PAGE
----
Know the Requirements. Each American school has a different set of requirements for deadlines, necessary tests, transcripts, financial materials, etc. that may vary from those typically required by international schools. Every university will have a page on their website listing specific instructions to apply as a first-year student and when each component of the application is due. Be sure to familiarize yourself with all deadlines and requirements and meet them. An important part of success for any college applicant is organization, but this is especially true for those dealing with the additional complication of being international students.

 

Do Your Research. From liberal arts college to professional school to research university, there are diverse paths of higher education in America. Be sure to thoroughly research any and all potential universities to gain the best understanding of what the undergraduate experience is like at each school and the strength of the program you’re applying to. In addition, it’s smart to research the surrounding area of your potential schools as well. American culture and lifestyle can vary wildly from that of other countries, and there are multiple variances in culture within America itself; avoid relying on stereotypes about schools and cities when making decisions.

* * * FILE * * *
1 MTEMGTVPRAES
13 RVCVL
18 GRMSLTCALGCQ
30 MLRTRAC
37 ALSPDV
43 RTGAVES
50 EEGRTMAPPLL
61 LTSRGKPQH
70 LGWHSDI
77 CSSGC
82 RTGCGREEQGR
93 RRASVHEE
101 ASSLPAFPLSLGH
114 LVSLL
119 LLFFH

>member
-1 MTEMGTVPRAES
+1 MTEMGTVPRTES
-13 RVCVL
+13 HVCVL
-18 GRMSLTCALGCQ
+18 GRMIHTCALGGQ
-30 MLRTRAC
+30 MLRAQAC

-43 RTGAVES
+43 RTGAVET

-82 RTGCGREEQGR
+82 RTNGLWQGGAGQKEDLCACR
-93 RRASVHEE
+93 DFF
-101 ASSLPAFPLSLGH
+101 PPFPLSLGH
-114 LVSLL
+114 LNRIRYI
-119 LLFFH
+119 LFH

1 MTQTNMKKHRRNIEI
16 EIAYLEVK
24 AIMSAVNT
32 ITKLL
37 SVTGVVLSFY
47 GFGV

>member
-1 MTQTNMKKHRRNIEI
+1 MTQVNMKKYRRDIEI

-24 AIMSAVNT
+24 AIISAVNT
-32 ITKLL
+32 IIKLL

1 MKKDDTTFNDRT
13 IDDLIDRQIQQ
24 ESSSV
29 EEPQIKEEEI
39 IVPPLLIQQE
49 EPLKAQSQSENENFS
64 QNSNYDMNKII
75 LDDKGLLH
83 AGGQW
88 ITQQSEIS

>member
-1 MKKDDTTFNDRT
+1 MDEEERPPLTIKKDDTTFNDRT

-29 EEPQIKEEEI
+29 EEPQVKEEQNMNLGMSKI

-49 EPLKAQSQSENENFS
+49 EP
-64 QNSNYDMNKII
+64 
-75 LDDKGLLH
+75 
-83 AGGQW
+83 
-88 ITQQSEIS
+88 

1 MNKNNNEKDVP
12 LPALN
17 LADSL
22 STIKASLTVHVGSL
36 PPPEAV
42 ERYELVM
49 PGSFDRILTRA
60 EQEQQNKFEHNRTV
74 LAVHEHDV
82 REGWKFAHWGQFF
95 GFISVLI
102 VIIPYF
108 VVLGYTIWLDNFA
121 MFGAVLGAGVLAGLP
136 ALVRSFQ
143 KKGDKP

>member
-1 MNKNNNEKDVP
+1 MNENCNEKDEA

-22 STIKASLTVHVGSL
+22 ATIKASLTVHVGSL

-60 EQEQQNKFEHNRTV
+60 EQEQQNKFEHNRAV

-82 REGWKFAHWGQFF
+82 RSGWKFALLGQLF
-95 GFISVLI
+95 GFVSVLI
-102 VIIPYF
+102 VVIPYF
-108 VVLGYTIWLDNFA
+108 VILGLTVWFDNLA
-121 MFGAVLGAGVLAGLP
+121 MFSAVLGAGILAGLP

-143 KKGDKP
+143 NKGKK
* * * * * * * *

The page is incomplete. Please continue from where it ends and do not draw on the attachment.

Understand the Competition. Admissions to top American schools are already extremely competitive; admissions for international students are often even more so. Admissions at some schools consider students’ location; the number of students admitted from one country, state, or region may be restricted in order to ensure a fairly even geographical distribution for the entire class. If many students from your area typically seek admission to American schools, seek out ways to distinguish yourself from your peers in order to boost your chances of being accepted.

 

Do Well On Tests. Because grading standards can vary from country to country, universities place a large amount of importance on standardized tests as a measure of international students’ aptitude. For example, it’s crucial to do well on the SAT or ACT to prove that the skills you’ve developed in secondary school correlate to the skills and material taught in American high schools. IB tests, or APs if they’re offered in your country, are also considered, as well as the TOEFL (Test of English as a Foreign Language) if English is not your first language. Doing well on these tests demonstrates to colleges that you can perform on the level of American students and thus are as likely to perform just as well in a college setting.